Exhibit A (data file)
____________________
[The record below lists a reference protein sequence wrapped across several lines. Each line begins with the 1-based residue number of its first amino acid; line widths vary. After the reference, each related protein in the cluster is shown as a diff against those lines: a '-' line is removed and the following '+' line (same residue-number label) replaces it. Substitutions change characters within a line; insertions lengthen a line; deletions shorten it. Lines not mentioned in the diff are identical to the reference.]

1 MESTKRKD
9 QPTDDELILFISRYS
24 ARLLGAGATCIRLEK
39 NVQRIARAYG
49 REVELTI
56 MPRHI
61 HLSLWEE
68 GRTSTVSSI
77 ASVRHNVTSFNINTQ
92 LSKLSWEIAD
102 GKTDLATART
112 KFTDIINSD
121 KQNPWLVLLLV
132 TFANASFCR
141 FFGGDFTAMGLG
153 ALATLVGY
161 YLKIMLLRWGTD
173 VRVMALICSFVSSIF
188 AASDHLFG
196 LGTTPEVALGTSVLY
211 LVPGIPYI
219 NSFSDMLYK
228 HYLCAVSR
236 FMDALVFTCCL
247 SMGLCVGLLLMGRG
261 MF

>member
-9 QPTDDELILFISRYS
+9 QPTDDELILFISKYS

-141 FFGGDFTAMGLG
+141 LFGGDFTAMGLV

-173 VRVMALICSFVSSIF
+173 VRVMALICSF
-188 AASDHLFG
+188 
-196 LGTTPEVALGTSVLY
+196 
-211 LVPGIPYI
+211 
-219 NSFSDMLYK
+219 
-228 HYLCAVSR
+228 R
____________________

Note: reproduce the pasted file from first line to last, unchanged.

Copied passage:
[The record below lists a reference protein sequence wrapped across several lines. Each line begins with the 1-based residue number of its first amino acid; line widths vary. After the reference, each related protein in the cluster is shown as a diff against those lines: a '-' line is removed and the following '+' line (same residue-number label) replaces it. Substitutions change characters within a line; insertions lengthen a line; deletions shorten it. Lines not mentioned in the diff are identical to the reference.]

1 MESTKRKD
9 QPTDDELILFISRYS
24 ARLLGAGATCIRLEK
39 NVQRIARAYG
49 REVELTI
56 MPRHI
61 HLSLWEE
68 GRTSTVSSI
77 ASVRHNVTSFNINTQ
92 LSKLSWEIAD
102 GKTDLATART
112 KFTDIINSD
121 KQNPWLVLLLV
132 TFANASFCR
141 FFGGDFTAMGLG
153 ALATLVGY
161 YLKIMLLRWGTD
173 VRVMALICSFVSSIF
188 AASDHLFG
196 LGTTPEVALGTSVLY
211 LVPGIPYI
219 NSFSDMLYK
228 HYLCAVSR
236 FMDALVFTCCL
247 SMGLCVGLLLMGRG
261 MF

>member
-9 QPTDDELILFISRYS
+9 QPTDDELILFISKYS

-141 FFGGDFTAMGLG
+141 LFGGDFTAMGLV

-173 VRVMALICSFVSSIF
+173 VRVMALICSF
-188 AASDHLFG
+188 
-196 LGTTPEVALGTSVLY
+196 
-211 LVPGIPYI
+211 
-219 NSFSDMLYK
+219 
-228 HYLCAVSR
+228 R